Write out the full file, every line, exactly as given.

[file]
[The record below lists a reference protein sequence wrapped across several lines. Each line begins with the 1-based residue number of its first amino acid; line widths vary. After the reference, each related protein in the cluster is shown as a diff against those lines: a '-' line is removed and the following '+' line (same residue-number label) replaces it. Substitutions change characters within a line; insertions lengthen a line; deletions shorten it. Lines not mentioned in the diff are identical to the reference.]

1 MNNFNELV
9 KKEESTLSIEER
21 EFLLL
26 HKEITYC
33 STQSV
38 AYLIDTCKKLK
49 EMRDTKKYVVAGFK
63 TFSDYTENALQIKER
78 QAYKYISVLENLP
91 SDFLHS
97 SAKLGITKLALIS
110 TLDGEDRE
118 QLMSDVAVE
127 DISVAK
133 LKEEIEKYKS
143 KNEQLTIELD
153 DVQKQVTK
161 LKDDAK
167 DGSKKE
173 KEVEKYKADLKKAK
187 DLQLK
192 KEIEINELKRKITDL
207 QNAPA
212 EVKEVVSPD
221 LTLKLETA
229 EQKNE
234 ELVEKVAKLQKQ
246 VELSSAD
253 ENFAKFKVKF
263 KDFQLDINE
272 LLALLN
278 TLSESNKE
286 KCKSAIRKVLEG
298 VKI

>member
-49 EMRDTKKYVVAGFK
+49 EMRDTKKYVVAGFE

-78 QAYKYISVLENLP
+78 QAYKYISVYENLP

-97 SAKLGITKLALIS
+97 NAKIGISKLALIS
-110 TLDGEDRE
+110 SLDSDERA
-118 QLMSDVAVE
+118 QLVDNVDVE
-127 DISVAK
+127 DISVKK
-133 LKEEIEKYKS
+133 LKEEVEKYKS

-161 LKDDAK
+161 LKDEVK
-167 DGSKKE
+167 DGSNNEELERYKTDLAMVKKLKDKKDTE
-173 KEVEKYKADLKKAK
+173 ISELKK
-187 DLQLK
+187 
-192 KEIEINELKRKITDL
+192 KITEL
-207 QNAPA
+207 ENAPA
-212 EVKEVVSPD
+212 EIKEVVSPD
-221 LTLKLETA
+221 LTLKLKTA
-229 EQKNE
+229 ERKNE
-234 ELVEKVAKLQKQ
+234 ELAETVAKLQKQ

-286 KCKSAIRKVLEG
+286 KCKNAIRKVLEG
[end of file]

[The record below lists a reference protein sequence wrapped across several lines. Each line begins with the 1-based residue number of its first amino acid; line widths vary. After the reference, each related protein in the cluster is shown as a diff against those lines: a '-' line is removed and the following '+' line (same residue-number label) replaces it. Substitutions change characters within a line; insertions lengthen a line; deletions shorten it. Lines not mentioned in the diff are identical to the reference.]

1 MNNFNELV
9 KKEESTLSIEER
21 EFLLL
26 HKEITYC
33 STQSV
38 AYLIDTCKKLK
49 EMRDTKKYVVAGFK
63 TFSDYTENALQIKER
78 QAYKYISVLENLP
91 SDFLHS
97 SAKLGITKLALIS
110 TLDGEDRE
118 QLMSDVAVE
127 DISVAK
133 LKEEIEKYKS
143 KNEQLTIELD
153 DVQKQVTK
161 LKDDAK
167 DGSKKE
173 KEVEKYKADLKKAK
187 DLQLK
192 KEIEINELKRKITDL
207 QNAPA
212 EVKEVVSPD
221 LTLKLETA
229 EQKNE
234 ELVEKVAKLQKQ
246 VELSSAD
253 ENFAKFKVKF
263 KDFQLDINE
272 LLALLN
278 TLSESNKE
286 KCKSAIRKVLEG
298 VKI

>member
-49 EMRDTKKYVVAGFK
+49 EMRDTKKYVVAGFE

-78 QAYKYISVLENLP
+78 QAYKYISVYENLP

-97 SAKLGITKLALIS
+97 NAKIGISKLALIS
-110 TLDGEDRE
+110 SLDSDERA
-118 QLMSDVAVE
+118 QLVDNVDVE
-127 DISVAK
+127 DISVKK
-133 LKEEIEKYKS
+133 LKEEVEKYKS

-161 LKDDAK
+161 LKDEVK
-167 DGSKKE
+167 DGSNNEELERYKTDLAMVKKLKDKKDTE
-173 KEVEKYKADLKKAK
+173 ISELKK
-187 DLQLK
+187 
-192 KEIEINELKRKITDL
+192 KITEL
-207 QNAPA
+207 ENAPA
-212 EVKEVVSPD
+212 EIKEVVSPD
-221 LTLKLETA
+221 LTLKLKTA
-229 EQKNE
+229 ERKNE
-234 ELVEKVAKLQKQ
+234 ELAETVAKLQKQ

-286 KCKSAIRKVLEG
+286 KCKNAIRKVLEG